“Our library is one of the busiest places in town,” noted a recent editor of the town’s newspaper. “There are book lovers coming and going in a steady stream. We’re very fortunate to have the Hudson Library. It’s a town treasure, a local institution, a Highlands landmark.”[12]

As nostalgic as this blog may appear in its appreciation of a small library that grew up in a small town, stories that peer into the past are inherently nostalgic. It’s especially true for stories of books and people we have loved that will always warm the mind and heart and make a library a home.

Fontana Regional Library is celebrating 75 years of service, providing resources and support for Macon, Jackson, and Swain counties. Read more about our 75th Birthday and check out just a few of the over 75 services offered at your library!

We want to hear your stories about how libraries are positively impacting your life. Please visit our website to share your stories with us and check out some of the stories others have shared at fontanalib.org/75stories.

Share Your Library Story


[1] The Asheville Library Association, the first public library in the state, opened on May 9, 1879, one year before the Hudson Library was created in 1880 and five years before it incorporated as the Hudson Free Library Association in June, 1884. The Asheville Library, which was membership based with an annual fee of $1.50,  was located on the third floor of the former courthouse on Public Square (present-day Pack Square). See North Carolina Citizen, May 8, 1879.

[2] Samuel Kelsey, “In the Heart of the Mountains” Lies High­lands, Western North Caro­lina (Clinton, S.C.), an 1890 pamphlet of photographs of High­lands.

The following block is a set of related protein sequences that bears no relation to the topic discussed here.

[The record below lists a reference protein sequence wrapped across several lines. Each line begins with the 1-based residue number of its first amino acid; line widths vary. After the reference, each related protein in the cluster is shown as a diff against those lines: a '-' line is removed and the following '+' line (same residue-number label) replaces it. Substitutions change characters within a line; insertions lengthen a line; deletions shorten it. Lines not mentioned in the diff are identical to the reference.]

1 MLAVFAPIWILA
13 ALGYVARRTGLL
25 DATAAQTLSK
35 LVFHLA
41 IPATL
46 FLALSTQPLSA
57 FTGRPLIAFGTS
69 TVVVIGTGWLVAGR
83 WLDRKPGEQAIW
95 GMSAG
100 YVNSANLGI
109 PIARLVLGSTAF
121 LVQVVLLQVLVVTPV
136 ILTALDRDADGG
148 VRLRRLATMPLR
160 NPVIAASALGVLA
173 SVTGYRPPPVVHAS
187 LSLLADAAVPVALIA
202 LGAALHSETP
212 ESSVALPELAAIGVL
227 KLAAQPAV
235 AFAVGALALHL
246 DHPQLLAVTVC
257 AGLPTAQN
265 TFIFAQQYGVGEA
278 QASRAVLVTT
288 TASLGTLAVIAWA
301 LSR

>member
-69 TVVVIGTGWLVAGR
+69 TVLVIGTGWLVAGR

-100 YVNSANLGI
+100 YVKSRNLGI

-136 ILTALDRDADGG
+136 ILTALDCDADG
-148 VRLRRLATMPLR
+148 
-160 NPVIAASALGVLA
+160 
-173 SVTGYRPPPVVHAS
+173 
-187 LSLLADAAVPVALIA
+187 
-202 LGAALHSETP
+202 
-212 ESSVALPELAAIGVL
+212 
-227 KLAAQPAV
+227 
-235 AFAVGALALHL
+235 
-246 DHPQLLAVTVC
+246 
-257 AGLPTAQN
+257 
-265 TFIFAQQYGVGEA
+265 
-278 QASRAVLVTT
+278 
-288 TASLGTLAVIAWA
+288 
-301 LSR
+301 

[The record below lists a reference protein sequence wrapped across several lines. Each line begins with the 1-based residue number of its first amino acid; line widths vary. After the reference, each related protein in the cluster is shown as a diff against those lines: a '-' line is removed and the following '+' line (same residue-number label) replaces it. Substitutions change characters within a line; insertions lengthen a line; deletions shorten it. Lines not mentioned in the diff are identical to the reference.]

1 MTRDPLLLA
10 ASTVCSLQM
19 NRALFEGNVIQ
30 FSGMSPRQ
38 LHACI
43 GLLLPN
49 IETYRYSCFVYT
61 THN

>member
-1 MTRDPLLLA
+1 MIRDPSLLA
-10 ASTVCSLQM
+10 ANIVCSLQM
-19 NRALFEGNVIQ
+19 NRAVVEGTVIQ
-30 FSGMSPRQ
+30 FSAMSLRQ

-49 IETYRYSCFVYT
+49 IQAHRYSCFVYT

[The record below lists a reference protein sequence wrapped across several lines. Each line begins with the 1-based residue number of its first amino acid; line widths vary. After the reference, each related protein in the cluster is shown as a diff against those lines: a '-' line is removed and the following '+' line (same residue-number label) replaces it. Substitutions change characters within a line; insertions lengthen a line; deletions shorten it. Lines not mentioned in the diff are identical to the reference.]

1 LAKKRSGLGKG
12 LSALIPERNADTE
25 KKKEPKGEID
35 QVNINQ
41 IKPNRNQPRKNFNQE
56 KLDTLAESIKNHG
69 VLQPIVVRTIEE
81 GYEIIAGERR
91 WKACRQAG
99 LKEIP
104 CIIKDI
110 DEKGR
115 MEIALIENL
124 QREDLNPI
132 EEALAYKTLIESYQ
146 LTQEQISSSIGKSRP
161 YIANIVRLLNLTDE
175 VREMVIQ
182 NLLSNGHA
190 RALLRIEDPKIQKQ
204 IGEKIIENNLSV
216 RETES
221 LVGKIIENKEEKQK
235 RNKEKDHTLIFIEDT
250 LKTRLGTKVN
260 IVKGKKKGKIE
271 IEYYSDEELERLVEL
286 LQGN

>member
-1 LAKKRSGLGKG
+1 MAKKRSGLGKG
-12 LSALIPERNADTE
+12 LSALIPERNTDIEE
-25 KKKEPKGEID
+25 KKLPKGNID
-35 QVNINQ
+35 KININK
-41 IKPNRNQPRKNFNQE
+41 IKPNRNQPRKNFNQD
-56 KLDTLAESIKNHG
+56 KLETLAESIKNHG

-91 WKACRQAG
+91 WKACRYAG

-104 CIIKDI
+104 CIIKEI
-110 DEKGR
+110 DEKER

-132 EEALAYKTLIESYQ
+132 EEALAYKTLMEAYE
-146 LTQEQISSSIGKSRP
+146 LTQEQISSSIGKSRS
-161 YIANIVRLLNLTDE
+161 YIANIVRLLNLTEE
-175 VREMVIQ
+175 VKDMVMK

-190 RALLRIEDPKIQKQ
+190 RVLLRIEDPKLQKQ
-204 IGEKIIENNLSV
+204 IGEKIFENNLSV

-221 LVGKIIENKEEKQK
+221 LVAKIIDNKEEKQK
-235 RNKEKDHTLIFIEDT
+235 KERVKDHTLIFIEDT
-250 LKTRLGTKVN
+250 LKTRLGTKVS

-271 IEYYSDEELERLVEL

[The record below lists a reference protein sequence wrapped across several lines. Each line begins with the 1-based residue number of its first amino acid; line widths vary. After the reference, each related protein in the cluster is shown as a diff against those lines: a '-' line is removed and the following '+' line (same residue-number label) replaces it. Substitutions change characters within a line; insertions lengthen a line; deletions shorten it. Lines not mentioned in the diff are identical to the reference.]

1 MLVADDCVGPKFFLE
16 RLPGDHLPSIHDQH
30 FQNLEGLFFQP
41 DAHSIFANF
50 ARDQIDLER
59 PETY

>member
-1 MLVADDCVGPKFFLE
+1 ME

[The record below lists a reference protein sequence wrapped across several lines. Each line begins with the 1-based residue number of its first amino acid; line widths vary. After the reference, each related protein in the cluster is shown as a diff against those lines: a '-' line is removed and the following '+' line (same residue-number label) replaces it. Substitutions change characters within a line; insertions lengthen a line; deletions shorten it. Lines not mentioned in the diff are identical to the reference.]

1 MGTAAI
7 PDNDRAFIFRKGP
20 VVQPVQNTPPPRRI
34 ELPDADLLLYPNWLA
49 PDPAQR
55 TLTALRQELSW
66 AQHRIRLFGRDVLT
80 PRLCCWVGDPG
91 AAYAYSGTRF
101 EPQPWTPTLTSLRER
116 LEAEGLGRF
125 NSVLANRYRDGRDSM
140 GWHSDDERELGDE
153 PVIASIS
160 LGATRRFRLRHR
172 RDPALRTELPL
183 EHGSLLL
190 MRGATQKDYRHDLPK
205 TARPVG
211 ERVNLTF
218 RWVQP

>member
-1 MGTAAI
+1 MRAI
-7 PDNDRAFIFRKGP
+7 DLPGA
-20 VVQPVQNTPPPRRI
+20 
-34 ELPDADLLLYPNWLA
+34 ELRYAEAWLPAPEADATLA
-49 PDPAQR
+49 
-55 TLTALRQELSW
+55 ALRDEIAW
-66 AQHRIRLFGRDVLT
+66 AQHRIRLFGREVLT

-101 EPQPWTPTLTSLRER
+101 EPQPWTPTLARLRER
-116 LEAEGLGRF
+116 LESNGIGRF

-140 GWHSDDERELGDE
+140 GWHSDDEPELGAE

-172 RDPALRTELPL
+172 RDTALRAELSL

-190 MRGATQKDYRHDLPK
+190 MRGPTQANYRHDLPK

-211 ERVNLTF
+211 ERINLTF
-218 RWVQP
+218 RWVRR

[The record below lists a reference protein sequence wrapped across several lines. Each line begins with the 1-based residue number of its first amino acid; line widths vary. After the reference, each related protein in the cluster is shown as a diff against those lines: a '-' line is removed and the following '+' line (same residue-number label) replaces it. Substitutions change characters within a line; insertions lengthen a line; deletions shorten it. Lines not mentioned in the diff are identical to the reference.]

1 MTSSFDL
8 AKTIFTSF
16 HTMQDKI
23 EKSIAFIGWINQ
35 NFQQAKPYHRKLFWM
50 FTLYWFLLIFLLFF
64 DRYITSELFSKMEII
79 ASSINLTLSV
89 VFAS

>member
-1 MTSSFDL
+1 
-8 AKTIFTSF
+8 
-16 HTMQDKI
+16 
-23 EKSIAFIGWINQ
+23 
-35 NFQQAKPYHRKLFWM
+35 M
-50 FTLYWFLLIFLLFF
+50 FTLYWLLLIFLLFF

[3] “Carolina Mountain Towns: High­lands,” Asheville Carolina Moun­tains, June, 1893.

[4] Mary Chapin Smith, History of the Hudson Library Association (High­lands, 1931), p. 3.

[5] Smith, History of the Hudson Library Association, p. 3.

[6] Smith, “Library Active at High­lands,” Franklin Press, July 5, 1928.

[7] Smith, History of the Hudson Library Association,p. 8.

[8] Interview with Dolly Harbison, September 22, 1993. The quote comes from Charles Reade’s The Cloister and the Hearth, chapter 24: “Courage, mon ami, le diable est mort!”

[9] Minutes of the trustees meeting, August 31, 1931: “75% of the readers are children.”

[10] The sixteenth-century French literary giant and physician Rabelais displayed in his own life the never-ending quest for knowledge, so char­acteristic of the Renaissance thirst for erudition and of his own satiric masterpiece, Gargantua and Pantagruel.

[11] Smith, History of the Hudson Library Association, p. 12.

[12] Ralph Morris, “Journey Begins at Hudson Library,” Highlander, No­vember 5, 1993.